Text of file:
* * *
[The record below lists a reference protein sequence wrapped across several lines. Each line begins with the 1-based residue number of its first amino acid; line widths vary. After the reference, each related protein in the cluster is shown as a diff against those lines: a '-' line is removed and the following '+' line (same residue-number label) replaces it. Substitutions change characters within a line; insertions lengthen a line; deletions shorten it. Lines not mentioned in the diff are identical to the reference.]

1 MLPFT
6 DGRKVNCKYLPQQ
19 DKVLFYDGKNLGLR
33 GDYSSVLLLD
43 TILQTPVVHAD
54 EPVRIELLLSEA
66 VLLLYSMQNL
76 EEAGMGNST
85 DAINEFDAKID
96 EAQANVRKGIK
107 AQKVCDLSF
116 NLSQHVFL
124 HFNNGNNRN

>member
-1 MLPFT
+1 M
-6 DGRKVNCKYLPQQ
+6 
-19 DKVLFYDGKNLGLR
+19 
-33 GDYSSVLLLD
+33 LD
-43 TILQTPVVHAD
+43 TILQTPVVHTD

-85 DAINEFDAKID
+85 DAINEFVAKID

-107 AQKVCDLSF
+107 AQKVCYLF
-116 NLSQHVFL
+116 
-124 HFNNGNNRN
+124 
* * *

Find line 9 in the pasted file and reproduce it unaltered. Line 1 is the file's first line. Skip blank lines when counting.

76 EEAGMGNST